CBNNews.com -- ENUMCLAW, Wash. -- You go to college, you get a career going, then you find a mate.
That's pretty much the way the marriage game is played these days.
But is it the best way?
CBN News visited some people who say the Bible and thousands of years of experience and wisdom point to better ways.
There's a small church in rural Washington that when it preaches God should be Lord of your life -- they mean that all the way -- right down to letting God pick your spouse.
Romance Half-Way 'Round The World
If we told you a young man and woman had agreed to marry without even meeting each other first, what Old World country do you think they'd be from? Well, this is a story about a young man from here in Enumclaw, Washington, and a young lady from Scotland who agreed to do just that.
Even before he was a teenager, Joshua Williams told his preacher-parents he didn't want to date and he didn't want to play the field to find a wife -- he wanted what Isaac and Rebecca had in Genesis -- a God-arranged marriage.
His mother Carla Williams remembered, "We had always encouraged our boys to wait on the Lord for their bride, and I had been praying for their brides since they were really little, and when he said that to me he was only about 10 years old."
Joshua clung to I Corinthians 7:27: "I was not to be seeking a wife, and I was taught that from a young age."
On the other side of the world, in Scotland, Kerry was also believing God for an Isaac/Rebecca marriage. "When I read that story, I just knew that's what God was saying: 'this is my plan. This is the perfect way marriage is supposed to be.' I really had that desire, that I wanted God to pick my husband."
Back in Washington state, not dating was tough sometimes for the teenage Joshua, especially in this bold new age when girls often chase the boys. Carla said girls would come up to her when she'd be volunteering at Joshua's school and say, "'Tell Joshua to ask me to the dance.' And I'd say 'No. He's waiting on God. You know that's his decision and I'm praying for that person. If you're not that person, what can I do about it?'"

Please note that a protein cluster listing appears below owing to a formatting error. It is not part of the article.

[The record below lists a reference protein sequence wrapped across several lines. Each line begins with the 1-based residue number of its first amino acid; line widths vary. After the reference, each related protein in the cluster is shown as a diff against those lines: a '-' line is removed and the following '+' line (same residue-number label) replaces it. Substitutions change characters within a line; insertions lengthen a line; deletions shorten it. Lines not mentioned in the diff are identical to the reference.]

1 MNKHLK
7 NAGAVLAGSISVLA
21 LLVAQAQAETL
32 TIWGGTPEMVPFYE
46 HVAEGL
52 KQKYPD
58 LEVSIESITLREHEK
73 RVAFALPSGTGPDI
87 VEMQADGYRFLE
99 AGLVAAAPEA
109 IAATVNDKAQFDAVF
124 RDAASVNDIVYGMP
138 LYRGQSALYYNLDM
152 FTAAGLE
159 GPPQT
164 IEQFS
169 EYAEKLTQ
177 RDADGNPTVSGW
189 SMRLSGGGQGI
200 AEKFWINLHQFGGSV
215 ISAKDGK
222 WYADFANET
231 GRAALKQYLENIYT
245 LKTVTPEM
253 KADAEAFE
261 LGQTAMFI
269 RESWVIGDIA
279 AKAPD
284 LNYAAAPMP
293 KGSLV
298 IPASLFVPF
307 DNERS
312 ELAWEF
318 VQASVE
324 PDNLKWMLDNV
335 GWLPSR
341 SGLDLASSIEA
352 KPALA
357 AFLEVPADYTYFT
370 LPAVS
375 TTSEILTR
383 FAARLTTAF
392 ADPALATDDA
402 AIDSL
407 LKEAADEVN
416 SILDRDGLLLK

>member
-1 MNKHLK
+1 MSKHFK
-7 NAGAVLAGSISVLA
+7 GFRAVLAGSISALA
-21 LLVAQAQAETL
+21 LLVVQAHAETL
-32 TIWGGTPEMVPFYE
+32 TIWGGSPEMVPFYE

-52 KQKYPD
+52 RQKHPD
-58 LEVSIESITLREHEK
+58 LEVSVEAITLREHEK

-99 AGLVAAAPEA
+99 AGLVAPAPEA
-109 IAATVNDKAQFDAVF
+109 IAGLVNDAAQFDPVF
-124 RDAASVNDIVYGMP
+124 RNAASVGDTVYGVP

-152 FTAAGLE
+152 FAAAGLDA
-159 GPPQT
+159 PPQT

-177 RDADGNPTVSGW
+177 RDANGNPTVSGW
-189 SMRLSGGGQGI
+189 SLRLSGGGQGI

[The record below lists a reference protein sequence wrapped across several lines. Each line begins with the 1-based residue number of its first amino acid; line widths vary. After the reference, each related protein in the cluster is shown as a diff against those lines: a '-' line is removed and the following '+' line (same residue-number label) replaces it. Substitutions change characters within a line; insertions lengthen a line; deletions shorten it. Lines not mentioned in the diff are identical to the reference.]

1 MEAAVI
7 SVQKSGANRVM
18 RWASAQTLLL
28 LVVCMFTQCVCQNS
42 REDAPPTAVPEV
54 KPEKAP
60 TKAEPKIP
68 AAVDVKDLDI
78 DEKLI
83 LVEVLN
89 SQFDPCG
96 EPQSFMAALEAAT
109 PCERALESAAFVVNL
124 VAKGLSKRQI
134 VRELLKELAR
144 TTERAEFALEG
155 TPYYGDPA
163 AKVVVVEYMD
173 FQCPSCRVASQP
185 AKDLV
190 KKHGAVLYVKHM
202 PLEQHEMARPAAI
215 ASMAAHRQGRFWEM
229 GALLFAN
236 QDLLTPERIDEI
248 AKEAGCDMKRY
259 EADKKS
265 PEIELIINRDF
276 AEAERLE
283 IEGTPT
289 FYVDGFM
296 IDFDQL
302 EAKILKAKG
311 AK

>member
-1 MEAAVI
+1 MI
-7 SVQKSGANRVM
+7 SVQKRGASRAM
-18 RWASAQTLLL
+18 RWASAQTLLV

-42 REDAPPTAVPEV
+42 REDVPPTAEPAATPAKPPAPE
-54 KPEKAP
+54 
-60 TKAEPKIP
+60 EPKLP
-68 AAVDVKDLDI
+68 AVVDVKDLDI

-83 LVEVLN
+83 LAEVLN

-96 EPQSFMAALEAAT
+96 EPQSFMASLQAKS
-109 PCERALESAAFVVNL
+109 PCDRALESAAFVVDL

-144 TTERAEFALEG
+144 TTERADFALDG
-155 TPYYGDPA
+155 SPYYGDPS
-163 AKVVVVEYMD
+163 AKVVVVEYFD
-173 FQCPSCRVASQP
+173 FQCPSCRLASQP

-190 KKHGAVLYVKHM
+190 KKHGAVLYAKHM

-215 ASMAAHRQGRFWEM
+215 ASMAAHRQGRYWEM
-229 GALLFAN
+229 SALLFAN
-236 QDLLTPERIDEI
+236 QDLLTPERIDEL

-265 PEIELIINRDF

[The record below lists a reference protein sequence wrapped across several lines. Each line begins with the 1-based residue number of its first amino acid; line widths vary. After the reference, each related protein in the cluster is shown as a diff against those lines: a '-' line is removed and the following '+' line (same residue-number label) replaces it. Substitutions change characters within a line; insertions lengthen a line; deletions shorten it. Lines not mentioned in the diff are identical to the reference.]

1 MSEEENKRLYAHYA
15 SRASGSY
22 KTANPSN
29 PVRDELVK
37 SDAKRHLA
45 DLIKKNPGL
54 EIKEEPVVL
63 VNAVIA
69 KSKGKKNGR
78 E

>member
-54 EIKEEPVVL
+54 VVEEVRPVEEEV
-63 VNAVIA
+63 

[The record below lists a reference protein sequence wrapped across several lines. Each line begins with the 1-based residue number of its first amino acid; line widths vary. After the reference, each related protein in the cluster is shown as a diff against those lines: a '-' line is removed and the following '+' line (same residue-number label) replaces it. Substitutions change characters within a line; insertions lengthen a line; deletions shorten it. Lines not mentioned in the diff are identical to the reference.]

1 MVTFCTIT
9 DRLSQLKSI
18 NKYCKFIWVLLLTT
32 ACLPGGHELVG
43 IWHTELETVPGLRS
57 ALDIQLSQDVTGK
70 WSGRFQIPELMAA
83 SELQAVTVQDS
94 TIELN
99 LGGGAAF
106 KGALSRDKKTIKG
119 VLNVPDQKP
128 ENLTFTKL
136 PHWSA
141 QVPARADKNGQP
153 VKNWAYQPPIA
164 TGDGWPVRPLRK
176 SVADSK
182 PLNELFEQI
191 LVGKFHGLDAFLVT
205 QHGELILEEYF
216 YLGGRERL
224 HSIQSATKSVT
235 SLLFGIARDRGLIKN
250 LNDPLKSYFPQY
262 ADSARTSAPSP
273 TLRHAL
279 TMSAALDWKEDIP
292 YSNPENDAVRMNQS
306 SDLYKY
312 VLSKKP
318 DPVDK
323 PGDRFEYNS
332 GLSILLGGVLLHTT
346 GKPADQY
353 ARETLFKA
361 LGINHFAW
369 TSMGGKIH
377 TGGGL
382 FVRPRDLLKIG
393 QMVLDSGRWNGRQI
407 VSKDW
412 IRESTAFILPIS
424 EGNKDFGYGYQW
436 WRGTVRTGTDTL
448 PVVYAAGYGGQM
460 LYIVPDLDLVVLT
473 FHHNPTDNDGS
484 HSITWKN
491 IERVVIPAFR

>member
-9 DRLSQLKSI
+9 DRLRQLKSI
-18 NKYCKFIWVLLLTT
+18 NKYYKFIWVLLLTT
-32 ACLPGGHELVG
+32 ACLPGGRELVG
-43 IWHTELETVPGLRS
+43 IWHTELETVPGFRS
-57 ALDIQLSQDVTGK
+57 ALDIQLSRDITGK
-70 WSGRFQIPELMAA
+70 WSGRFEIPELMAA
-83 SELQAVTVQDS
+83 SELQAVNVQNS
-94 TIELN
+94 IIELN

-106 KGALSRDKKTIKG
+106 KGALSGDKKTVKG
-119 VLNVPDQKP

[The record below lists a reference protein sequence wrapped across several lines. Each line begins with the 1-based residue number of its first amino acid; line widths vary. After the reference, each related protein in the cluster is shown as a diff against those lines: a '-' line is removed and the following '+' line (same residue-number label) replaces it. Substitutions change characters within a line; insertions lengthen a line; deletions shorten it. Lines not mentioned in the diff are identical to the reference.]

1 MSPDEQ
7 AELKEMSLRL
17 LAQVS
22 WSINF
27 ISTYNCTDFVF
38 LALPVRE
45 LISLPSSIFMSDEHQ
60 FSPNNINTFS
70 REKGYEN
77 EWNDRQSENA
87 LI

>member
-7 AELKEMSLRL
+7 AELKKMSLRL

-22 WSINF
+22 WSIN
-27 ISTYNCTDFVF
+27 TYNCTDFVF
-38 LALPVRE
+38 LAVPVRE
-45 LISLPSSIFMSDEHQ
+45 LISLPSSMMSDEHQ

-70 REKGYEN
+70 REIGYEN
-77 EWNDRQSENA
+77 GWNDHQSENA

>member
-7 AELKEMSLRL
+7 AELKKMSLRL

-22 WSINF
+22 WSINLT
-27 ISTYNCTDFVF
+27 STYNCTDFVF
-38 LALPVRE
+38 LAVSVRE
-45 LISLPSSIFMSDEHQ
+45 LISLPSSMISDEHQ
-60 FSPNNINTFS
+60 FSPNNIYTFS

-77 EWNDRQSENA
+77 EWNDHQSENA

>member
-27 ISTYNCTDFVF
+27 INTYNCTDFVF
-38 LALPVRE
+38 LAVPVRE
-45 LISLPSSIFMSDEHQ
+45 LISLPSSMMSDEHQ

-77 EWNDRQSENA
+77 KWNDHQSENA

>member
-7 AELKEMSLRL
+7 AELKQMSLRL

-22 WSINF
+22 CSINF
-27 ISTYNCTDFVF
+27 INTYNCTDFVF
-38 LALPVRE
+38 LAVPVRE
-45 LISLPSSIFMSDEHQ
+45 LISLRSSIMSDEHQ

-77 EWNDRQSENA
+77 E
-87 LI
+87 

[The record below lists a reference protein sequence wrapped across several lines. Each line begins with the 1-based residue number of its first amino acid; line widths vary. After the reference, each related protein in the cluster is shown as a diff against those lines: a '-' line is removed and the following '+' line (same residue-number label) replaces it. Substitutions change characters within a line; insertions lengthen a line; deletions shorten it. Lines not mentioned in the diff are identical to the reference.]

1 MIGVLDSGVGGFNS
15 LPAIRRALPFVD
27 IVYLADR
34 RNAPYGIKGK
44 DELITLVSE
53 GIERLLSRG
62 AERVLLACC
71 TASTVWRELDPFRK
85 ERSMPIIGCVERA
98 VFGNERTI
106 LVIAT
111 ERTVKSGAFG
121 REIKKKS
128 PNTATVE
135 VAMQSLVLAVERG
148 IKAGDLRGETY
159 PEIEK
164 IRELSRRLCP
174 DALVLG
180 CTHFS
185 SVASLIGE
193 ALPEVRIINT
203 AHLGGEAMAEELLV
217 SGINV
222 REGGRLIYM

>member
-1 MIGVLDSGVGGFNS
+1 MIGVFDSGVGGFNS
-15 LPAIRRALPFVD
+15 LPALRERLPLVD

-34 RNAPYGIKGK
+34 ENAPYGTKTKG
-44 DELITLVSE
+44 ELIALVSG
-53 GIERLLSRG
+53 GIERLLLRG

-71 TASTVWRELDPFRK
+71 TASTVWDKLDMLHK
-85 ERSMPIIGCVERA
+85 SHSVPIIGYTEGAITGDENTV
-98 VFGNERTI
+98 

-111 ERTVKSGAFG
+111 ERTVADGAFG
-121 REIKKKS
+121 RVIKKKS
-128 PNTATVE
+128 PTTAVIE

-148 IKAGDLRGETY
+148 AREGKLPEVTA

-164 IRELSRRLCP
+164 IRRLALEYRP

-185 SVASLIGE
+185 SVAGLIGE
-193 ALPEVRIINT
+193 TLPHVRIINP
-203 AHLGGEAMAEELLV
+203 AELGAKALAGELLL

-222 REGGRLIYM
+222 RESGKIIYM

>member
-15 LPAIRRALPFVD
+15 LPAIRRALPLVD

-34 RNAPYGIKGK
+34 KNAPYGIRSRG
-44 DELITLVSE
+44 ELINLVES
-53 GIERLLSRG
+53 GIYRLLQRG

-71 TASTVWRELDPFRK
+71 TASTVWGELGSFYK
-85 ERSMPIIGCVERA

And Joshua never wanted to go against the Word when dealing with the girls around him. "Scripture talks about we're to treat younger women with absolute purity."
After Joshua graduated high school, he admits he did sometimes despair about how he'd ever find a wife. But then when he was 20, his parents went to Scotland to do some ministry. Carla said, "We didn't go out looking for a bride for Joshua. When I went to Scotland, that was the last thing on my mind."
But they ran into 19-year-old Kerry at one of their first ministry meetings. And Carla remembers God right then speaking to her as she saw Kerry. "I walked into this room and she was coming in from the outside, and it was like 'woah!' and God just whispered in my ear, 'Joshua's wife.'"
Carla kept her mouth shut about this and prayed fervently to make sure she'd really heard the Lord, finally asking her husband about it half-a-week later. "And I said, 'what about Kerry?' And he said, 'Joshua' ... just as strong and determined as could be."
When they came back to the States, Joshua's dad asked him, "'How would you feel if we had someone for you?'"
Joshua knew this was certainly unorthodox, but he had a great peace about it. So he said he was on-board. And then, "... My mom called up Kerry and we say that she proposed for me."
Then, Joshua started e-mailing Kerry, his first note saying something like, "'... Hello, I'm going to marry you."
Kerry soon emigrated to Washington, and moved in with Joshua's parents months before the marriage, absorbing Carla's wisdom gained through three decades of marriage, "Learning from a real godly wife how to be a wife, and just how to serve, how to love."